The fleet management session by Prof. Debjit Roy aimed at optimising one’s fleet in view of fluctuating demand patterns. The classroom of 20 was divided into four teams each representing a transport organisation given a hypothetical number of order for trucks (based on tonnage) for two different customers. When Prof. Roy projected (on screen) a demand from two customers in terms of the required tonnage, over the course of seven days (seven different demands), organisations had to calculate how they would meet the client’s demand for each day, on the basis of their existing fleet strength. For instance if the demand from customer one is 64 tonnes and from customer two is 96 tonnes, how would the organisation deploy their fleet which had five 16 tonne trucks and five 32 tonne trucks. The session tried to analyse the performance trade-off between renting and buying trucks during peak and lean period according to Prof. Roy. At the same time it also looked at the ability to forecast business, and buying or renting trends. During the course of the game, organisations (teams) could either buy or rent trucks and decide on their business strategy while calculating revenues, total holding cost, Equated Monthly Instalments (EMI) of buying a truck, rental fees and total operation cost per day per truck. Team members were having animated discussions even as Prof. Roy kept revising the screen with customer demands that would add to the transporter’s drudgery.
Prof. Sanjeev Tripathi emphasised upon linking mundane transport activity with an identity. “Consumers make purchase decisions based on the recall value of the service and that in-turn will become your identity. So it is important to create an identity which your business wants to communicate effectively,” he stated.
Commenting on the motivation to attend the course, and what they learnt, Sunil Jain of Jain Logistics, averred, “After the MPower Youth programme, my son Prateik revised the driver payment to per trip instead of a monthly salary. We now pay drivers per trip and this has lead to three to four trips per month over the two trips earlier.” “The new process has ensured that the driver reports faster turnaround times. He can earn more by making more trips,” he added. Naveen Gupta, Executive Director, Express Roadways Pvt. Ltd. mentioned that the programme made him realise the need to delegate tasks. “This skill is imperative to successfully increase operations across India and enter untapped markets,” he added. Allowing mentors to get in sync with their son’s or daughter’s way of conducting business, the ambience at IIM-A led to open discussions and debates. “The programme made me think about progress; I am now more receptive to new ideas, and would be able look at, and make sense of my son’s presentation,” quipped Gurpreet Singh Chadha, CEO, Narang Motor Transport Corporation. Expressing that she did not expect the programme to cover so many topics ranging from trucking, finance, technology and data insights, Ramola Sharma of Bulktainer Shipping Ltd., praised Vijay Batra’s guest lecture. “It helped me to understand that a leader should always be motivated,” she exclaimed. She said further that her son, Arjun Sharma, has gained confidence after attending the MPower youth programme.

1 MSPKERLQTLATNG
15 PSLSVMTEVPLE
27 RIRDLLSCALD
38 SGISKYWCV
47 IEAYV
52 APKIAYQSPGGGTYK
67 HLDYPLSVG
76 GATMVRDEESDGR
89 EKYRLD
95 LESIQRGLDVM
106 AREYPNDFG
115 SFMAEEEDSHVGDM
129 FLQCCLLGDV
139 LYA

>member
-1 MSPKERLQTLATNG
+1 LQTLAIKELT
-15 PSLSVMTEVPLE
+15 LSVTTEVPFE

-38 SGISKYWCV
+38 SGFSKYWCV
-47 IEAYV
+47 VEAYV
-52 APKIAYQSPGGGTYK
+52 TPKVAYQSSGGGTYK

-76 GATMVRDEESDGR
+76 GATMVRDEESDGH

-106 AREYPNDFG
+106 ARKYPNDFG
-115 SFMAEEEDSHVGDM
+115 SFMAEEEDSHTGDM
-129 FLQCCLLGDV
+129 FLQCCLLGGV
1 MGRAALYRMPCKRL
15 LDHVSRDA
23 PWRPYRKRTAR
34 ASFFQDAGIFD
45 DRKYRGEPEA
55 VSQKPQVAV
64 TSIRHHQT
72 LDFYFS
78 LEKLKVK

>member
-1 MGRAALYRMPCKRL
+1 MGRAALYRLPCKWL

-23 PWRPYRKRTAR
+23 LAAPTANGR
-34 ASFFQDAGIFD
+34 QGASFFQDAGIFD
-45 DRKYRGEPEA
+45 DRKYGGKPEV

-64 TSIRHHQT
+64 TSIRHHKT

Byram Dhalla, Director, BD Dhalla Transport Pvt. Ltd., found the sessions of Prof. G Raghuram and Prof. Sobhesh Agarwalla enriching. Prof. G Raghuram spoke of challenges in the sector, and Agarwalla provided an insight into how investment can be attracted by appreciating the net worth of the business. Commented Dhalla that apart from the opportunity to see how other transporters were conducting business he also gained a flash of brilliance from others. He aptly summarised perhaps on how the programme would help him to choose between Krishna and his army.